I think it is like in English: ‘There is a table and four chairs in the room’ - we also use Singular although we are speaking about several objects.
But: ‘There are four chairs and a table in the room’ - here we use Plural because immediately after the verb we have a noun in Plural.
So it would be in plural in German in this case: Auf vielen Bergen liegen Steine und Eis
“Da ist ein Tisch und vier Stühle im Raum.” is not correct.
Correct is “Da sind ein Tisch und vier Stühle im Raum.”
The difference is that “Schnee und Eis” is a set expression (a term). And therefore you can use the singular: “Schnee und Eis liegt auf den Bergen.” This doesn’t work for all nouns that are used with “und”. It only works for set expressions.
In the link I’ve given above you’ll find more examples.
Vielen, vielen Dank!!! Ausgezeichnet Thanks to all for an excellent discussion of this problem.
I have decided that my German friends are just plain and simple more clever and smarter that I will ever be with regard to grammar and how to create meaning with words. I appreciate everyone adding perspective on the issue. My problem was that I can see the solution both ways, as Vera pointed out, but I certainly better understand the issue from a German perspective. It should be less problematic now for me in the future. The real trick here is grasping the subject clearly for such a sentence. I am slow getting this but it is one thing that fascinates me about the German language—it is rich and powerful and full of wonder—from my perspective.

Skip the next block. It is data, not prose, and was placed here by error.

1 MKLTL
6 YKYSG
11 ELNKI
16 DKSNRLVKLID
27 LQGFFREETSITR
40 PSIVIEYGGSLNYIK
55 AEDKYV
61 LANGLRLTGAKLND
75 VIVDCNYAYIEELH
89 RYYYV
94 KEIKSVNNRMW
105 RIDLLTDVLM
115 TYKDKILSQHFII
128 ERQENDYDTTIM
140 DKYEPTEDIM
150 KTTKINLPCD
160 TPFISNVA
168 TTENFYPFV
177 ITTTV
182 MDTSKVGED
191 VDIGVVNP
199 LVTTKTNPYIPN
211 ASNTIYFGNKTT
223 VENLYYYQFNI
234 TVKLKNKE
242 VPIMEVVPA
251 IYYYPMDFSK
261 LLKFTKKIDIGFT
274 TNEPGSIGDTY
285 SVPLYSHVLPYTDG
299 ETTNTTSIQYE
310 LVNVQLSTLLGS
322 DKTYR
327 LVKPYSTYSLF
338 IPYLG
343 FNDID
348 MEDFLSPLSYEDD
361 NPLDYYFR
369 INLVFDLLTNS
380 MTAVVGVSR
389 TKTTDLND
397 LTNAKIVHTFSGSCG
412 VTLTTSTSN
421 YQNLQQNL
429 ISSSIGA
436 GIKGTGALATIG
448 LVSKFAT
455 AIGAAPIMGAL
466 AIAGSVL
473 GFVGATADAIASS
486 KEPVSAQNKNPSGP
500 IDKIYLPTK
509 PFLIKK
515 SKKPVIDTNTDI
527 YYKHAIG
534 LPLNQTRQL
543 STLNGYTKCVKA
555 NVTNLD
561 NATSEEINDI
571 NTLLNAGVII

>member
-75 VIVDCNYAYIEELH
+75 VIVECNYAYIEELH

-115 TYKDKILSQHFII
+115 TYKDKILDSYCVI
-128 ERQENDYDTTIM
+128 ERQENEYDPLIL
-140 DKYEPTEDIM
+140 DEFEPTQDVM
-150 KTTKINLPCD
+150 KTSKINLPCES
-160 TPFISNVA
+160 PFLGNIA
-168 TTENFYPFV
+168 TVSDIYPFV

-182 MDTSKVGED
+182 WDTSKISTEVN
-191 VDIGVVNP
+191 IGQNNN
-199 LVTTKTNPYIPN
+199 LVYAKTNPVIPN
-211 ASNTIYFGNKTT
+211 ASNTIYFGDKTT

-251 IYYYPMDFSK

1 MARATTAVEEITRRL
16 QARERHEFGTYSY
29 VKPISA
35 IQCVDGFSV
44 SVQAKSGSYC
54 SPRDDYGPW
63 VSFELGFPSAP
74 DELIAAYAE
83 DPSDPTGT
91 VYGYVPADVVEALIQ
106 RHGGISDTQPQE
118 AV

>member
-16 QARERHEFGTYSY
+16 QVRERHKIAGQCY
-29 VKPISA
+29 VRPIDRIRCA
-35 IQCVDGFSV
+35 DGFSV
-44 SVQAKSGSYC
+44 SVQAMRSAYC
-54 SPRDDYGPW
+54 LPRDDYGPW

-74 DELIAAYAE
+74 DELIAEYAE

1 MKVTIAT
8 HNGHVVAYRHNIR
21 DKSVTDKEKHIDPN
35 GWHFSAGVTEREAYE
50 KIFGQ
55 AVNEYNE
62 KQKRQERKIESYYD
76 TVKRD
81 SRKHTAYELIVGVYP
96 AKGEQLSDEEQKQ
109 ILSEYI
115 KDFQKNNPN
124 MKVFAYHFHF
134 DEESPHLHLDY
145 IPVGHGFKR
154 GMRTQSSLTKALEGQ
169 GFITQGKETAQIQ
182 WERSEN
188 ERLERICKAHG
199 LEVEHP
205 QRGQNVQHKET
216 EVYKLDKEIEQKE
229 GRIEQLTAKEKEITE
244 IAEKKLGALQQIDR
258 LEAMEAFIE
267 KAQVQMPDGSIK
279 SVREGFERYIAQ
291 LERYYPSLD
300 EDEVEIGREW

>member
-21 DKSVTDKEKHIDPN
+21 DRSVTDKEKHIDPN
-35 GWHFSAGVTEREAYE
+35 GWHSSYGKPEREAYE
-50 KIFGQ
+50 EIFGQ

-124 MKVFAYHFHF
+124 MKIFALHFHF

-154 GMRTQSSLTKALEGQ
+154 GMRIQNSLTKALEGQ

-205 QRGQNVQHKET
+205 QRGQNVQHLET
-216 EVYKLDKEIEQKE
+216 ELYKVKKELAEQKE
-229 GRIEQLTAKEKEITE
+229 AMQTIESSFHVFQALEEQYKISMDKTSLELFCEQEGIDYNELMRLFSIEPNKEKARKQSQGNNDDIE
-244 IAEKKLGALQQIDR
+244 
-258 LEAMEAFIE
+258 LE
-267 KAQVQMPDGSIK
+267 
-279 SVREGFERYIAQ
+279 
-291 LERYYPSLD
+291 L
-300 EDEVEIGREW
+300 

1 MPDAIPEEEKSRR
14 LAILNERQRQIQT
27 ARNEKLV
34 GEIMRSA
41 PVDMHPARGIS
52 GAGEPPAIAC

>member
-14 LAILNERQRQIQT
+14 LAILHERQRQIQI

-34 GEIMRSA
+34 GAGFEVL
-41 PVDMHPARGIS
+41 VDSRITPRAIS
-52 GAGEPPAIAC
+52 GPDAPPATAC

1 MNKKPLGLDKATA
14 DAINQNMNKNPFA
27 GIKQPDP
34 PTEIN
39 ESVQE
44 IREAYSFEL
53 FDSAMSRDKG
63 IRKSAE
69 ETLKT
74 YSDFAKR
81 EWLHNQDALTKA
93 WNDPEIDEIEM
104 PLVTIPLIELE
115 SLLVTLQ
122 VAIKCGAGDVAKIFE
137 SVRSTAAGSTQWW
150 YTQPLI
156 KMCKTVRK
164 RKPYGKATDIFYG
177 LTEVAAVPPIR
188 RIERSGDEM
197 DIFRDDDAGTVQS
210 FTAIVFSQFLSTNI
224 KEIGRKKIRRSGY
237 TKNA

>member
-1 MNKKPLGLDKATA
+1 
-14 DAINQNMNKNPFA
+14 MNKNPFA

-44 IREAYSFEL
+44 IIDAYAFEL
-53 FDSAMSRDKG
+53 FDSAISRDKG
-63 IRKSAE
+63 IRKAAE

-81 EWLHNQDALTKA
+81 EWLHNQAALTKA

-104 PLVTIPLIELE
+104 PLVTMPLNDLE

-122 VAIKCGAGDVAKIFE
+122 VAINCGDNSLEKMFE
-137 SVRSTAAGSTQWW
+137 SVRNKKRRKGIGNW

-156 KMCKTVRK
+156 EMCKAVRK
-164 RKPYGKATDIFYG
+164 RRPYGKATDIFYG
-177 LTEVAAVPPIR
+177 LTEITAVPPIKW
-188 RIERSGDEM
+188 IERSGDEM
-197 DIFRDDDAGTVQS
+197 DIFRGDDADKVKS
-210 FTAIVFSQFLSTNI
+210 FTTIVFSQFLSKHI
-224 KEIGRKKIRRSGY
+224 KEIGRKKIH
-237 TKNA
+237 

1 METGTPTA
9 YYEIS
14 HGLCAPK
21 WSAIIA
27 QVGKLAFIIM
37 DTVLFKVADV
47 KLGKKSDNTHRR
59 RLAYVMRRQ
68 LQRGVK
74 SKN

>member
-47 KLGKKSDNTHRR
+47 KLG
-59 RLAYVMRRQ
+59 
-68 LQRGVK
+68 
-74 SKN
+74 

The subject of the sentence is “das ganze Jahr”, not “Schnee und Eis”. The whole year is singular. Liegen would not be correct in this sentence for that reason. “Ûber Schnee und Eis” is where the whole year lies, not the other way around. The whole year lying in snow and ice on many mountains of the Alps. It is confusing I know, but this distinction is very important imo
Hmm, interesting conception, but I really don’t think this can be right!? I’m pretty sure one might say things like “Schnee lag auf dem Boden” or “Es liegt Eis auf der Straße”, etc?? So it kind of has to be the ice and snow which is doing the funky action here, doesn’t it?
It is correct. Subjects cannot be preceded by prepositional words like “über”. It is pretty clear to me that “Über Schnee und Eis” cannot be the subject of the sentence as it describes where the subject is. It might make more sense to english speakers if you rearrange things like this: “Das ganze Jahr liegt über Schnee und Eis auf vielen Bergen der Alpen”. You can also change the position of Über Schnee und Eis to the beginning of the sentence and Auf Vielen Bergen der Alpen to the end.
Of course, there are a lot of cases when “die deutschen Präposuitionen” take the place after a noun:
den ganzen Tag über, die Nacht über, den Winter über, meiner Meinung nach, das ganze Jahr entlang.
Es gibt auch so genannte Doppelpräpositionen: Von Anfang an, von dieser Zeit an etc.
The explanation von Vera about some set expressions is correct in this case.
“Schnee und Eis” is here like an inseparable object, that’s why the verb in singular is used .